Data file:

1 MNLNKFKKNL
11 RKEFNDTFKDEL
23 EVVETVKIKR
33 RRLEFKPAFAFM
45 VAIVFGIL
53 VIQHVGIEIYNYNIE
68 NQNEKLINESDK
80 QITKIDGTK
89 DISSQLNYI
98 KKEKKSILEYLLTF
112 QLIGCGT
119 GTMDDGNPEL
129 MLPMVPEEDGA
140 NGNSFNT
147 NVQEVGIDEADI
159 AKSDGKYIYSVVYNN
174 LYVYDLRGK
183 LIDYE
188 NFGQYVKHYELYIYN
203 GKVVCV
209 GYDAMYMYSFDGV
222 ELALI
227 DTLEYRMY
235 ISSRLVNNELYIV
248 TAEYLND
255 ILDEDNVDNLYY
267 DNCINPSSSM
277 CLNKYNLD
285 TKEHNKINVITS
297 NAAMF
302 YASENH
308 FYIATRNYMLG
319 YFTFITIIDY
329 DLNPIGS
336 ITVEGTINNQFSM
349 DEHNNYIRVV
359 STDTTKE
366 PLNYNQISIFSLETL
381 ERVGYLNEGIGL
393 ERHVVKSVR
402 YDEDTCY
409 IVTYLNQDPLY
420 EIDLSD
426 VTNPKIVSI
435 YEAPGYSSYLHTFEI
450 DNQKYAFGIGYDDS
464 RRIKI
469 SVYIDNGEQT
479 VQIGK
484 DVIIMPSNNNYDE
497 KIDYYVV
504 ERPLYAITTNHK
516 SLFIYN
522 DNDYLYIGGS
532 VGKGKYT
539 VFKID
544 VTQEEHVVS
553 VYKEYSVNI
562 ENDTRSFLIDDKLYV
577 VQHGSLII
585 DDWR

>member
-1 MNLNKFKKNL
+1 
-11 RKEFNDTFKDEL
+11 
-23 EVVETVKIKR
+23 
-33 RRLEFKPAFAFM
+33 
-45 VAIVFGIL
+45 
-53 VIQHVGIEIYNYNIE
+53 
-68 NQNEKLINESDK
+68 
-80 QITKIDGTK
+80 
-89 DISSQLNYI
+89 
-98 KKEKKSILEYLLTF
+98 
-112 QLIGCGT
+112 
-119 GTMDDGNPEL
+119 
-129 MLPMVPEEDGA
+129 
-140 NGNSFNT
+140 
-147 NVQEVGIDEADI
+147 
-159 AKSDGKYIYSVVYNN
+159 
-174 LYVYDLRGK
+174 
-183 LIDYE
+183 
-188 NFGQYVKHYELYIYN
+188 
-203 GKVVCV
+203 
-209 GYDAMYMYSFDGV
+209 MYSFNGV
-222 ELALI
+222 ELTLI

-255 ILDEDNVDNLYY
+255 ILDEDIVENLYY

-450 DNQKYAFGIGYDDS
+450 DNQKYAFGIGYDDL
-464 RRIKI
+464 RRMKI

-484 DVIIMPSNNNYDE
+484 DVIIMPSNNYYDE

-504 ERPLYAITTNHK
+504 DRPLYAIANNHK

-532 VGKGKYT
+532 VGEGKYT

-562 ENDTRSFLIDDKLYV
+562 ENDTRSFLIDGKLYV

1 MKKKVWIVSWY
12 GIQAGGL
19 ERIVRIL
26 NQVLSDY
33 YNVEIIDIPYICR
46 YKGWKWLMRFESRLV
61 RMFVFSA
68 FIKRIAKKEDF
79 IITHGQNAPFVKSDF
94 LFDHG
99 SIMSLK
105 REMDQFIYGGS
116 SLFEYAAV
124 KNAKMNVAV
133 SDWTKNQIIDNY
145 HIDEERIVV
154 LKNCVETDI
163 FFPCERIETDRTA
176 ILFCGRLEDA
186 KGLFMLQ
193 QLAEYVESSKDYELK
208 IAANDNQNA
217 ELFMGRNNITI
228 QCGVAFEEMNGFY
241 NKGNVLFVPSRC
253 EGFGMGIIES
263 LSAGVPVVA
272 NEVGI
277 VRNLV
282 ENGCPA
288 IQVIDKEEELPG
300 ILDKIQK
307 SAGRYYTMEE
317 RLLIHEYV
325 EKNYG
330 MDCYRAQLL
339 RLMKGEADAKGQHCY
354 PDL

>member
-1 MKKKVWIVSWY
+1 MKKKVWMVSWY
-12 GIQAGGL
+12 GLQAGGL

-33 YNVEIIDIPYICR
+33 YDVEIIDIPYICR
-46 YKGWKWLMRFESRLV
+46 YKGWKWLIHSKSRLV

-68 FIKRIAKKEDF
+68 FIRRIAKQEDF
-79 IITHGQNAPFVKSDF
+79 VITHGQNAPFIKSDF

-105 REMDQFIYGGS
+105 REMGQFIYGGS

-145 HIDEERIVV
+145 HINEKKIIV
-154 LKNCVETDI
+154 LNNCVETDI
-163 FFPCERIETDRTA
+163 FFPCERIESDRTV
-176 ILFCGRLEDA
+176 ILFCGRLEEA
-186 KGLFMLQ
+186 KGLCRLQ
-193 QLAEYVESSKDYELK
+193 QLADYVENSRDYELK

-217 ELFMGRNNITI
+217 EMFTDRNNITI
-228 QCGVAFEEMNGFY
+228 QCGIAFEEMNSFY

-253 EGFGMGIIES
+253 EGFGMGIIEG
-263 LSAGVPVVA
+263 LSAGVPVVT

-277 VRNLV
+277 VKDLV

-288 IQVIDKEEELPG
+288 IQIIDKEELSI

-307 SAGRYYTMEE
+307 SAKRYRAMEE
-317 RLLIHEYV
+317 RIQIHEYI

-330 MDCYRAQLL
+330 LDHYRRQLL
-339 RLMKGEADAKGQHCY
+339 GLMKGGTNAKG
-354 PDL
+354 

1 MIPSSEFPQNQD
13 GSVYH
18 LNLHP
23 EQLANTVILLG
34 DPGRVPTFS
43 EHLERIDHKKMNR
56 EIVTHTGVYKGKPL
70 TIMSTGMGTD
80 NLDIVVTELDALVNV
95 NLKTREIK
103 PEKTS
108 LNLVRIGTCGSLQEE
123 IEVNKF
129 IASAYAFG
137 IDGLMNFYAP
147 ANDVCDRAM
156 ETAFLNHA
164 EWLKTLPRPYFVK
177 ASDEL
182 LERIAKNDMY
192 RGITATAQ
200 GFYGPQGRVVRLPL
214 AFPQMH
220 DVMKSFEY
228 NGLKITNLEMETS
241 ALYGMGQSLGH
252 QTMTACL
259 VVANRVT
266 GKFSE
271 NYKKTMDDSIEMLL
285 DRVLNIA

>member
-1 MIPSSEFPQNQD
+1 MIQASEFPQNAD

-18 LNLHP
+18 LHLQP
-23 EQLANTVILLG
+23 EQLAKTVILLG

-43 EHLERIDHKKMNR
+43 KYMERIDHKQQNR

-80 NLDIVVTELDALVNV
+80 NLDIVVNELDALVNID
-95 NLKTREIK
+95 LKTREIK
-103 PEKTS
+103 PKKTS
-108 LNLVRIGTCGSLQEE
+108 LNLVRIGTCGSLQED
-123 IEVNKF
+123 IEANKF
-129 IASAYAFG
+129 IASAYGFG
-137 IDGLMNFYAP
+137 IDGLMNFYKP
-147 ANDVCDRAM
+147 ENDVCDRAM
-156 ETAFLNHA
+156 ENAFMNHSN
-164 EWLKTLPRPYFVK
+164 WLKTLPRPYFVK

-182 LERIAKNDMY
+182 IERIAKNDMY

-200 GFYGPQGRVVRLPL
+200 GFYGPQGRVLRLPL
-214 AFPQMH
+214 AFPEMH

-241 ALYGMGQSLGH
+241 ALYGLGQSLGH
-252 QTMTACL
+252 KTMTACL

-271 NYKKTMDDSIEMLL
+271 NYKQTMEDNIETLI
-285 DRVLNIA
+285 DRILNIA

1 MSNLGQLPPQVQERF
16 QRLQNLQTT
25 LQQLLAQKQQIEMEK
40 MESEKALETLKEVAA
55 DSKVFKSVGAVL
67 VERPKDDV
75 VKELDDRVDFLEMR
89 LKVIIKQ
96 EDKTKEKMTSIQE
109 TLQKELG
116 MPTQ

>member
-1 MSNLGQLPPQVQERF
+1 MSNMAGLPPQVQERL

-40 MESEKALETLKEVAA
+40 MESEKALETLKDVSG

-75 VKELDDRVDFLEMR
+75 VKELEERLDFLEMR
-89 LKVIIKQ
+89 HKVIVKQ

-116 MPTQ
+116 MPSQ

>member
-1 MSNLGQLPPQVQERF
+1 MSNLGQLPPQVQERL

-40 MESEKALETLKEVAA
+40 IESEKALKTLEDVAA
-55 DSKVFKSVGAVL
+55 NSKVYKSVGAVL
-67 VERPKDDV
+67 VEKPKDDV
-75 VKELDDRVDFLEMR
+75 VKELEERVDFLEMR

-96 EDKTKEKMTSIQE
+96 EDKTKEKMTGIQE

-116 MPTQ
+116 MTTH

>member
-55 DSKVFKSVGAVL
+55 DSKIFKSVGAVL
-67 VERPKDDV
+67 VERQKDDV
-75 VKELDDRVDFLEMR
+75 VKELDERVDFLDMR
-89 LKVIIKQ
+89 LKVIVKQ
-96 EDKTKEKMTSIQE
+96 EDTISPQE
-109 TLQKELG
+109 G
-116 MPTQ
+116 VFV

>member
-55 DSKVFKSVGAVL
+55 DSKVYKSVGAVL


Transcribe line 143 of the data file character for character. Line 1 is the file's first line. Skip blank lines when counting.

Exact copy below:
217 ELFMGRNNITI